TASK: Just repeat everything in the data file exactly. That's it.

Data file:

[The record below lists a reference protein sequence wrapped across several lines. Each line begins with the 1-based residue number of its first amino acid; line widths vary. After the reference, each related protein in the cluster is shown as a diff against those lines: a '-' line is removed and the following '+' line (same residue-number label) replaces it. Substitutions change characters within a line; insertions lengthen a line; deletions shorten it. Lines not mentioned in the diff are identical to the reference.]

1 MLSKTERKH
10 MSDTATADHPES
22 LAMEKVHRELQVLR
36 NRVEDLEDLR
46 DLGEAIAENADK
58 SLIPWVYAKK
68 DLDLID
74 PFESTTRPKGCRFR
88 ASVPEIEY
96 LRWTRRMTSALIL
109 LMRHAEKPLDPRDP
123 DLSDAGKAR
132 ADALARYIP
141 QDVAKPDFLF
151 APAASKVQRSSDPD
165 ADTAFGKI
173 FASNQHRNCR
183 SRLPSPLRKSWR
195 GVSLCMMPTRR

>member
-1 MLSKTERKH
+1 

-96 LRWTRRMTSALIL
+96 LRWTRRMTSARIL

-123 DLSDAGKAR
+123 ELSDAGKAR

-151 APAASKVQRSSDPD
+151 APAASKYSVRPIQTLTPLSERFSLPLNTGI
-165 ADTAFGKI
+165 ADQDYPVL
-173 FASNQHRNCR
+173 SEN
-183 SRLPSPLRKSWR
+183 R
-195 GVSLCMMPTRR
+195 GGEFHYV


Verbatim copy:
[The record below lists a reference protein sequence wrapped across several lines. Each line begins with the 1-based residue number of its first amino acid; line widths vary. After the reference, each related protein in the cluster is shown as a diff against those lines: a '-' line is removed and the following '+' line (same residue-number label) replaces it. Substitutions change characters within a line; insertions lengthen a line; deletions shorten it. Lines not mentioned in the diff are identical to the reference.]

1 MLSKTERKH
10 MSDTATADHPES
22 LAMEKVHRELQVLR
36 NRVEDLEDLR
46 DLGEAIAENADK
58 SLIPWVYAKK
68 DLDLID
74 PFESTTRPKGCRFR
88 ASVPEIEY
96 LRWTRRMTSALIL
109 LMRHAEKPLDPRDP
123 DLSDAGKAR
132 ADALARYIP
141 QDVAKPDFLF
151 APAASKVQRSSDPD
165 ADTAFGKI
173 FASNQHRNCR
183 SRLPSPLRKSWR
195 GVSLCMMPTRR

>member
-1 MLSKTERKH
+1 

-96 LRWTRRMTSALIL
+96 LRWTRRMTSARIL

-123 DLSDAGKAR
+123 ELSDAGKAR

-151 APAASKVQRSSDPD
+151 APAASKYSVRPIQTLTPLSERFSLPLNTGI
-165 ADTAFGKI
+165 ADQDYPVL
-173 FASNQHRNCR
+173 SEN
-183 SRLPSPLRKSWR
+183 R
-195 GVSLCMMPTRR
+195 GGEFHYV